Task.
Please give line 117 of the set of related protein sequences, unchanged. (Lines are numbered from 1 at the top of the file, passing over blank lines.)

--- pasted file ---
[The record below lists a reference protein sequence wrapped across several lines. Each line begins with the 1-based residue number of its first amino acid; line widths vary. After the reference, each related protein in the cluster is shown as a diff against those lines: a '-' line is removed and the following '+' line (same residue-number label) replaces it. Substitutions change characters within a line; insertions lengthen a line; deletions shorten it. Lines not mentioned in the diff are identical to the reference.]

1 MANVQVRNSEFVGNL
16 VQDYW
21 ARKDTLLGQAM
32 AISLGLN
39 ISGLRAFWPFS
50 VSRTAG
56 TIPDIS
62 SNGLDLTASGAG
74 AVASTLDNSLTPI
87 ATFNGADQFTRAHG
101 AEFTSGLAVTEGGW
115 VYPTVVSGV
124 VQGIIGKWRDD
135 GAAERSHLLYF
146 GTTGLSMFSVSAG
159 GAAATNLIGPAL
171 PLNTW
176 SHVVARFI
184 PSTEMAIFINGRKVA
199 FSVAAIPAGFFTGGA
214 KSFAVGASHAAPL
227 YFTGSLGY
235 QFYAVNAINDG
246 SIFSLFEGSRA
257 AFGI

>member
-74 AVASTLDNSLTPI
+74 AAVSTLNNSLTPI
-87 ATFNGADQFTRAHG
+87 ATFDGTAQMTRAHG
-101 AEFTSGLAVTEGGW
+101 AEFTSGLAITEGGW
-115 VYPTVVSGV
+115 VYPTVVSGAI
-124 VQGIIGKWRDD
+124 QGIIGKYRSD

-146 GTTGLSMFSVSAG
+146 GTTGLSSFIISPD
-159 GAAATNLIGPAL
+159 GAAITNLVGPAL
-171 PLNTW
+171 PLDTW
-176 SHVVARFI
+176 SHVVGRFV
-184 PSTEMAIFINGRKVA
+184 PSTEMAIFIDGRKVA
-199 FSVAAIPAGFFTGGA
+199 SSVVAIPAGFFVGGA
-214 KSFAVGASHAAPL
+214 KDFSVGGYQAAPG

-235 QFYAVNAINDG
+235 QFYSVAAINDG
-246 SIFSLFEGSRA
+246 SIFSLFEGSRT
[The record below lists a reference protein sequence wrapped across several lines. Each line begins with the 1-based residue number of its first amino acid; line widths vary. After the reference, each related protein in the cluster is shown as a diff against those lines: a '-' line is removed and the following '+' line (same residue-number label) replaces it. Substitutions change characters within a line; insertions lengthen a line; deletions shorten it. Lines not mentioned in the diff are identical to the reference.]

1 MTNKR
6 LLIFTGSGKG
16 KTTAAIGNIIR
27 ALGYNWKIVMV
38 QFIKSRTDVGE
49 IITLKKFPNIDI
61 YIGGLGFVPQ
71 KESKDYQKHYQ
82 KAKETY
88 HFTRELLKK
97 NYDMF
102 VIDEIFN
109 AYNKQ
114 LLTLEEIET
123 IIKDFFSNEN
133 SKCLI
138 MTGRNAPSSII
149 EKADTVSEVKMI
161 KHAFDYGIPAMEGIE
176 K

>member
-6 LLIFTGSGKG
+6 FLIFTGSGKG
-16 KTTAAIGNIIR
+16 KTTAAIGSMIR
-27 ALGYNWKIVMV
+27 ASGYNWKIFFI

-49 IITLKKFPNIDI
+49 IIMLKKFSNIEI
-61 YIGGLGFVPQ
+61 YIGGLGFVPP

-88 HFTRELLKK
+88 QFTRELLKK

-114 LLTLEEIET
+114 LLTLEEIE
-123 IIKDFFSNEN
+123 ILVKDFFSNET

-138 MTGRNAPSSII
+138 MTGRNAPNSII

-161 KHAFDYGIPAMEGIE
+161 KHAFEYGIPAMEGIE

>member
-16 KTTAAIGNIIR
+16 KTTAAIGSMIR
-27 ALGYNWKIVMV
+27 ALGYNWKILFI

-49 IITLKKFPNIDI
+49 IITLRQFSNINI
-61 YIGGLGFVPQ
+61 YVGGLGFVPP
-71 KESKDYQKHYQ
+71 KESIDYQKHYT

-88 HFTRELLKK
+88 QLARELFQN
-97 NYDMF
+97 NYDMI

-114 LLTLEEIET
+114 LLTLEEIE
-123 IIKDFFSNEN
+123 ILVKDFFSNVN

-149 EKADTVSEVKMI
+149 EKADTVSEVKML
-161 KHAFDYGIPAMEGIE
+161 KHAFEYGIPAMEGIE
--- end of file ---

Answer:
-149 EKADTVSEVKMI